One could say the classical guitar has three ancestors, the lute, vihuela, and of course he Baroque guitars. Think of these as like when you go to the museums and see those pictures of cavemen leading up to modern man. Yes there are major variations but all in all they’re all based on the same premise.
If you go even further back you’ll probably find some fossil of a guitar like thing buried deep under the sands. No one knows exactly when someone got the idea to add string or wire to something to get that sound but it somehow evolved into the instrument we have today.
How The Guitar Changed
We could go through a lengthy list of people attributed to modifying the guitar to its classic form and of course we would miss the unsung heroes of its development too. We could even imagine an Elvis Presley of ancient Greek prancing about with a lyre getting some sounds out of it that we today would consider guitar like. Nevertheless the development of the classical guitar can be streamlined to emerging from several major events the others spoken of could be recognized as sub heads.
Let us look at the Renaissance for what we see as the footsteps to the modern guitar. From here the tweaking and experimentation became of such depth that the age’s maestros and works span into the realm of tradition and are the foundations of what modern guitar. Aficionados and academics love this part of guitar history as it shows the five string guitar at its finest until in the early 1800s when the guitar surprisingly grew another string. This change afforded for the retelling and reteaching of guitar theory and practical.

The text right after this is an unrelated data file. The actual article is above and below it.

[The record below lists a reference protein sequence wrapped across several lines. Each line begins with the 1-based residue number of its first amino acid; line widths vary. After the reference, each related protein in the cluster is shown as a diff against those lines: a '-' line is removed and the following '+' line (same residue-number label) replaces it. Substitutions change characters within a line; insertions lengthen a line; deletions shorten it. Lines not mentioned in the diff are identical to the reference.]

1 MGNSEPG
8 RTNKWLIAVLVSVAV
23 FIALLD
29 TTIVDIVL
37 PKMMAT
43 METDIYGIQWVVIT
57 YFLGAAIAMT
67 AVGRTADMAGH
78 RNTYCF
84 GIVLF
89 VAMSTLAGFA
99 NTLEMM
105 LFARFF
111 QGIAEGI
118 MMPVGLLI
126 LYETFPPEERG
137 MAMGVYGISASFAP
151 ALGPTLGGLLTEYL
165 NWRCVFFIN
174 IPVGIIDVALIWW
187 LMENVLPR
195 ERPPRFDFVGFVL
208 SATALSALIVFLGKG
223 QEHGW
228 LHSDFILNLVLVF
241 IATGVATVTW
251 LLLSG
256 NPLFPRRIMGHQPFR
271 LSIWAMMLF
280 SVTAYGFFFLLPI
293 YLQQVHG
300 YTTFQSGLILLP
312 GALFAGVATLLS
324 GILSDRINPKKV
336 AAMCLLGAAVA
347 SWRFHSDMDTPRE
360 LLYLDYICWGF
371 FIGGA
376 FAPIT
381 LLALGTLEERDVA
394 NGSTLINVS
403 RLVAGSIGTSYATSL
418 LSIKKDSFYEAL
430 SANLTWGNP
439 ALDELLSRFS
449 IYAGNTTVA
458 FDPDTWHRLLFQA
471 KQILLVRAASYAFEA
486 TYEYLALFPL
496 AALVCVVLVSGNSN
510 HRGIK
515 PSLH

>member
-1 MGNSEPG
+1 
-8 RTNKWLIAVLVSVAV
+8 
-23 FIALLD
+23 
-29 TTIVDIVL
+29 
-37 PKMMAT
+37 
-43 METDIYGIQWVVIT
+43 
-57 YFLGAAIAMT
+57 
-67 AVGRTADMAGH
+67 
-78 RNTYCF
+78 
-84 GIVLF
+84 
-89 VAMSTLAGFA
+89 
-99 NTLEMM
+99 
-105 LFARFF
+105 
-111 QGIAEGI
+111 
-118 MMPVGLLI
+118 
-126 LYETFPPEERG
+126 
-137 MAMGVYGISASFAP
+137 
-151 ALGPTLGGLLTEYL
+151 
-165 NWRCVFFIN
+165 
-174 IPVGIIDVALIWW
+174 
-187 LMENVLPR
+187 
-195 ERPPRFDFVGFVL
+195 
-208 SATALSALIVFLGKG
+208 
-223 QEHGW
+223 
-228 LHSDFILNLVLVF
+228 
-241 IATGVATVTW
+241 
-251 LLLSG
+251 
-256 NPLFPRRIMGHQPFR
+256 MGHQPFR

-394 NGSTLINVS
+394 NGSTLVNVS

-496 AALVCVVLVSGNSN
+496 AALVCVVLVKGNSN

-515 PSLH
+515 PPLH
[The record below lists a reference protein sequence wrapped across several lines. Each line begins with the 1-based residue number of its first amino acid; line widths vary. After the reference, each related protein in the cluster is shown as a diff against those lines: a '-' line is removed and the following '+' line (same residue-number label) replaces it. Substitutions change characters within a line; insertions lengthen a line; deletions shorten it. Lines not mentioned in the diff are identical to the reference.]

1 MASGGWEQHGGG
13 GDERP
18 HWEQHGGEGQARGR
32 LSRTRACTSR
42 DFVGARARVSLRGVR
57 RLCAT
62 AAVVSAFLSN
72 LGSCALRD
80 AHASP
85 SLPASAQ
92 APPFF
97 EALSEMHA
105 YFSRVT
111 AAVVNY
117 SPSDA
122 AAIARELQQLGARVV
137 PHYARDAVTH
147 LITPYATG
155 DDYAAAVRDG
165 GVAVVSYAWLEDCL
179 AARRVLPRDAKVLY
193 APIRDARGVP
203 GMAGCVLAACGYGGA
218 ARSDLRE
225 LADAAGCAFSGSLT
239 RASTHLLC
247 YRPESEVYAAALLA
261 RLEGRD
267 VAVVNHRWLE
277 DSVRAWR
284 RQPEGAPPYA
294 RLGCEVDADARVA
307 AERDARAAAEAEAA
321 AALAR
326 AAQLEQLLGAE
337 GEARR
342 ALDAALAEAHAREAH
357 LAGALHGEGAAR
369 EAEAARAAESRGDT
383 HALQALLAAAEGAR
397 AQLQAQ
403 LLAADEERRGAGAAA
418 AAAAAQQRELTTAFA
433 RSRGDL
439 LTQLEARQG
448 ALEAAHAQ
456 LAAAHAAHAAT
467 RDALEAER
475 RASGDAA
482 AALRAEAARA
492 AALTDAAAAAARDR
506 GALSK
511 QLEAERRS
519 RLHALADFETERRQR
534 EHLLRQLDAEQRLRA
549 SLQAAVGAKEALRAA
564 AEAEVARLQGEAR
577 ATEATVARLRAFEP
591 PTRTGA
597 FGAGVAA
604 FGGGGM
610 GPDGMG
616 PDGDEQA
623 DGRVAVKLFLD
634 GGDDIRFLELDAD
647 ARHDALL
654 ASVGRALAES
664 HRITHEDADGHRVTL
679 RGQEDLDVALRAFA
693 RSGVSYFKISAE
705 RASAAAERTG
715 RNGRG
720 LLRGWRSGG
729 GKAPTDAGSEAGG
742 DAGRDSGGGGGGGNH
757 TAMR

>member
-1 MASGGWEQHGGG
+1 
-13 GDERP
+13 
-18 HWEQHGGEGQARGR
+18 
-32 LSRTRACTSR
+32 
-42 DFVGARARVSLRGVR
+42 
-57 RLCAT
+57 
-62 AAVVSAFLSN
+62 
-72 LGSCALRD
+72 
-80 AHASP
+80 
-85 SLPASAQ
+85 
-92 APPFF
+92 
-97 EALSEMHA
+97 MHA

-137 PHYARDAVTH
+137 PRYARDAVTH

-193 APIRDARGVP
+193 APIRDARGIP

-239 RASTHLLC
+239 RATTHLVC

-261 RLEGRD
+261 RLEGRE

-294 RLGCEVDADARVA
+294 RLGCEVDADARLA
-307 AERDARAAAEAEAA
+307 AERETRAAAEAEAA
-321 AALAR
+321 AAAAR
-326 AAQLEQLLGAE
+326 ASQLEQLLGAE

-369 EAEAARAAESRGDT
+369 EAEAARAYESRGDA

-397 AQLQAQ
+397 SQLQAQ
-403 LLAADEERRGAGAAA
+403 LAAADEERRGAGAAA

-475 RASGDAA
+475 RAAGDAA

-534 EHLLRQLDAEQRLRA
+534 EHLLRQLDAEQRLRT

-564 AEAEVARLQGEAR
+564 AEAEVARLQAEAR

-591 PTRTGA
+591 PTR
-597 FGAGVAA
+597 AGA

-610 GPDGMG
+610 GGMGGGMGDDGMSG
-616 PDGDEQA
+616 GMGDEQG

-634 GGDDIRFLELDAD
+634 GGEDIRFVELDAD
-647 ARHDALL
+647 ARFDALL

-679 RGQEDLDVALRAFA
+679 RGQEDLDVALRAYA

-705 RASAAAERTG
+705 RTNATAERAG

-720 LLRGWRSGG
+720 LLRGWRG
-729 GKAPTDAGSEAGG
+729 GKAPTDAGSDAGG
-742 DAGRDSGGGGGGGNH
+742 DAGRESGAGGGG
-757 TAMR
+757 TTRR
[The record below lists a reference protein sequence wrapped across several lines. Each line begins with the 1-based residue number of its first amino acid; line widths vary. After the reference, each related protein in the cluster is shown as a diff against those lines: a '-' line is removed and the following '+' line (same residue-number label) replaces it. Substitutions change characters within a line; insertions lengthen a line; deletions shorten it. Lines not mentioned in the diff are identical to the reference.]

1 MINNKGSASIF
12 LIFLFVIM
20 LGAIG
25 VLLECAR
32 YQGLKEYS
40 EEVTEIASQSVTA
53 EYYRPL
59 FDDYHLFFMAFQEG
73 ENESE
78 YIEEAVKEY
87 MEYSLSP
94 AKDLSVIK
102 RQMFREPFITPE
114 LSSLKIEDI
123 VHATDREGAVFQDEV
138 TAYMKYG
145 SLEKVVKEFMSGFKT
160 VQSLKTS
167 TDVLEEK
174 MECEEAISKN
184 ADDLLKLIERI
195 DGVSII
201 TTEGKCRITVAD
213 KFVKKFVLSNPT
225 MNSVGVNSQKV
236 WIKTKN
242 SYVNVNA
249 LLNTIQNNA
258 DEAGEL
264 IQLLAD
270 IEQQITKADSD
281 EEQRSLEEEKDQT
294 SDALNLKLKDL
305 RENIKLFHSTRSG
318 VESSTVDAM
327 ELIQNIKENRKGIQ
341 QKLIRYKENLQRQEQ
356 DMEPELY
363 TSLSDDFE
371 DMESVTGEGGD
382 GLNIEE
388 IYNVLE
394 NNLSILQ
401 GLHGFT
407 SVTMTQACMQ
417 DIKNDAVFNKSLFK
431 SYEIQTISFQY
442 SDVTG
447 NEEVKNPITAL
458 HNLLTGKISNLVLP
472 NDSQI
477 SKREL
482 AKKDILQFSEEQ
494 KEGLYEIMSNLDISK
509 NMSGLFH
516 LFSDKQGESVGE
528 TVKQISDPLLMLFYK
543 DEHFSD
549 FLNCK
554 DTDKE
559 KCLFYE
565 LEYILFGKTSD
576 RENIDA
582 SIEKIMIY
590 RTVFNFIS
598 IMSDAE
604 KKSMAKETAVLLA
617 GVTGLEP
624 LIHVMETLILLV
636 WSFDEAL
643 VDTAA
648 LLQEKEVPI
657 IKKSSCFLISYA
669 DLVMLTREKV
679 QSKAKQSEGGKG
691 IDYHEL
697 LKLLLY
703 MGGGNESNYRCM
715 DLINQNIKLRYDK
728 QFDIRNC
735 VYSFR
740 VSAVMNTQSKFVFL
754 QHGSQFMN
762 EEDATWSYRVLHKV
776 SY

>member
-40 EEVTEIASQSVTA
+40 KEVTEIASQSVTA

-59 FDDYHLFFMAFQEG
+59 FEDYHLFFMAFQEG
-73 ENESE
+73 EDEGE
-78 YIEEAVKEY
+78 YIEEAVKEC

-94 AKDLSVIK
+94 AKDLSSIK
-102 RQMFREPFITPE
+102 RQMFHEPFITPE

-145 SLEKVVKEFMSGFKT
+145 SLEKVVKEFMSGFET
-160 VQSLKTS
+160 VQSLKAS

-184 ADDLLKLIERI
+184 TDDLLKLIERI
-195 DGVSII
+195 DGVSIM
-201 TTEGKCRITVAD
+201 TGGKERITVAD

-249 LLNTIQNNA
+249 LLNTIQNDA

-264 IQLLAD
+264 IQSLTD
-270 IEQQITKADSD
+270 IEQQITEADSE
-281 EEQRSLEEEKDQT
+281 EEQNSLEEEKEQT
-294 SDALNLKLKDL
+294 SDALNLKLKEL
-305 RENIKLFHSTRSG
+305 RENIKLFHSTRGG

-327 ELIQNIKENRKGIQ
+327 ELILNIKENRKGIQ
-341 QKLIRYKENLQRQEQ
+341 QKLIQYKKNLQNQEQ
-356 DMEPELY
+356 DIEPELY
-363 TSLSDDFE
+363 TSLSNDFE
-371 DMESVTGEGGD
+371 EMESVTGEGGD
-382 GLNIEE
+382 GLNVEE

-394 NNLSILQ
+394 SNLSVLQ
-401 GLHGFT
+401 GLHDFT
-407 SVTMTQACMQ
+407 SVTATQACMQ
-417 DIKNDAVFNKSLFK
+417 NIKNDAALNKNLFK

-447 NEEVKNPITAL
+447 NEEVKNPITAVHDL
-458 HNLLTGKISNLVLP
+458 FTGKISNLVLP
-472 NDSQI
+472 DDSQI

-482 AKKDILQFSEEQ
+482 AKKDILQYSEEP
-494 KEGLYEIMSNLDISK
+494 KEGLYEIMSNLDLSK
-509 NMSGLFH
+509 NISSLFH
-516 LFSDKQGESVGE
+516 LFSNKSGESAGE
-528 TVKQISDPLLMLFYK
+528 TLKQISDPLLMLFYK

Adding The Sixth String
With a new string added the guitar as we know as classical was on its way to being born. It took the likes of Antonio de Torres to create what we call now the classical guitar. Born Antonio de Torres Jurado he was born on June 13, 1817 and died on November 19, 1892. This Spanish man revolutionized the guitar making industry and is considered today to rank as the top person or one of the top persons responsible for guitars as they are today. The classical guitar is his child so to speak. His guitar designs and constructions are listed in periods and inventories. No aspect of his research and development escapes his devoted followers and aficionados. His surviving guitars that he made for people are scrutinized in hopes that more will emerge as they are of great rarity and value.
So in short we would say that the guitar has its origins in antiquity, found a flourishing in both Italy and Spain during the Renaissance, and landed in the lap of a Spanish man named Antonio de Torres who brought us the classical guitar as we know today.
A Special Thank you goes out to EasilyPlayGuitar.com for providing us with the information we used in today’s article.